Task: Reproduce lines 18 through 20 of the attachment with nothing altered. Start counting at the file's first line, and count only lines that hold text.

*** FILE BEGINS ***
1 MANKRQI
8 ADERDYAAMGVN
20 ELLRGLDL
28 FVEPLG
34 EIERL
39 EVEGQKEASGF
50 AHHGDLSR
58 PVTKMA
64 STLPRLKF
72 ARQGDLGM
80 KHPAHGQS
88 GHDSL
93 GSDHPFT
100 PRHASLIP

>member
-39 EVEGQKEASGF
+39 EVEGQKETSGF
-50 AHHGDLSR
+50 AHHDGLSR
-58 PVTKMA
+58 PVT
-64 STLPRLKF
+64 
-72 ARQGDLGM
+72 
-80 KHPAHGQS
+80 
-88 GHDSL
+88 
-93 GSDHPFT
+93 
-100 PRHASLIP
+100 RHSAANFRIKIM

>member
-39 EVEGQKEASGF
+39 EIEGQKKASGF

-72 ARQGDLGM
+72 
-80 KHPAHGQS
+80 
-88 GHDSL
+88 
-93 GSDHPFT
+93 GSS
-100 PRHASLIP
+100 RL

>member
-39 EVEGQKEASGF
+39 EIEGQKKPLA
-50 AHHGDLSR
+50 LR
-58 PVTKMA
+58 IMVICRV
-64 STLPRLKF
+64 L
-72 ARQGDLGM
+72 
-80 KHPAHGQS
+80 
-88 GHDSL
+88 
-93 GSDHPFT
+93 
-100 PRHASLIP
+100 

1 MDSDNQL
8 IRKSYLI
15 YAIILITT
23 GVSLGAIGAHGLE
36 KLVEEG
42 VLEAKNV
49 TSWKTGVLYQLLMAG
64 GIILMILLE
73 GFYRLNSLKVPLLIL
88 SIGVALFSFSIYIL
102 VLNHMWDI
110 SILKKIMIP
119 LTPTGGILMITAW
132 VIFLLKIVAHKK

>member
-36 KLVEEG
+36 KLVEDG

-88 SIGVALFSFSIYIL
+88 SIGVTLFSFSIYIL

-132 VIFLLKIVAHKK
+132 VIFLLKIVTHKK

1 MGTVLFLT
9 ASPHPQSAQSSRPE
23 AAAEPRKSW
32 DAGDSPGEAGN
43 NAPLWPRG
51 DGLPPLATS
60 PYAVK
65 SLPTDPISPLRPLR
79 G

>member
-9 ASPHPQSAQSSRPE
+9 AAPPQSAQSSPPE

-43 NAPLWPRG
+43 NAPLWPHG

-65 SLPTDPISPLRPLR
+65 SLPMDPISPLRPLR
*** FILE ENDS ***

-50 AHHGDLSR
+50 AHHDGLSR
-58 PVTKMA